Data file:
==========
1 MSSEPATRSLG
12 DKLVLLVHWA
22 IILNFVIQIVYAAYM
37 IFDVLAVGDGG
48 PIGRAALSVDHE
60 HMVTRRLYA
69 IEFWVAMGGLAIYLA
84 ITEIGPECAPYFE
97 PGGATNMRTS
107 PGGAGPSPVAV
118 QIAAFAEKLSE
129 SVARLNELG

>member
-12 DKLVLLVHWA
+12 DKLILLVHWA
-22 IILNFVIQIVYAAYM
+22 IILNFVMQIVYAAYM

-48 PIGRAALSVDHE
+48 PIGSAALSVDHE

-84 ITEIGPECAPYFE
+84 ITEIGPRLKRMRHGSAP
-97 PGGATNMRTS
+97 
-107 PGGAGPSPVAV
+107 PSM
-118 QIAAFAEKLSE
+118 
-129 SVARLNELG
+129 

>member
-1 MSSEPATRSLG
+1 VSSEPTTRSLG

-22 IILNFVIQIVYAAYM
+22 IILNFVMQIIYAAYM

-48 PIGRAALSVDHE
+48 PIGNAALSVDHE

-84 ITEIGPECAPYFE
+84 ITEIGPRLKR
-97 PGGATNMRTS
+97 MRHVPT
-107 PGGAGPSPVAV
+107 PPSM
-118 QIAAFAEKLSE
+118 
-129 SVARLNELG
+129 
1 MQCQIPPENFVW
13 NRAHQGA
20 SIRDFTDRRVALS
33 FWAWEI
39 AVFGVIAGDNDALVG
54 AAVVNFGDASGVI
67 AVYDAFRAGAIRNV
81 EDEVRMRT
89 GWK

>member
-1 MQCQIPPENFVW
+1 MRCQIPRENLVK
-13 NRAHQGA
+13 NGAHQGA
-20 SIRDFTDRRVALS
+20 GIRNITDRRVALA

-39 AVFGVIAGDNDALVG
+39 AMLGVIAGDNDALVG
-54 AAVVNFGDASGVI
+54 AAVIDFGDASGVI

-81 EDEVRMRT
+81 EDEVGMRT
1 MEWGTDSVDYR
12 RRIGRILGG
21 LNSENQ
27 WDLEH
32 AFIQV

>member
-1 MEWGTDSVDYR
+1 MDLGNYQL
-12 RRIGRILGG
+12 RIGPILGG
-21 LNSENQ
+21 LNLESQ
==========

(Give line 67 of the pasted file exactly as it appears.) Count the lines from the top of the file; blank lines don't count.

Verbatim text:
-81 EDEVRMRT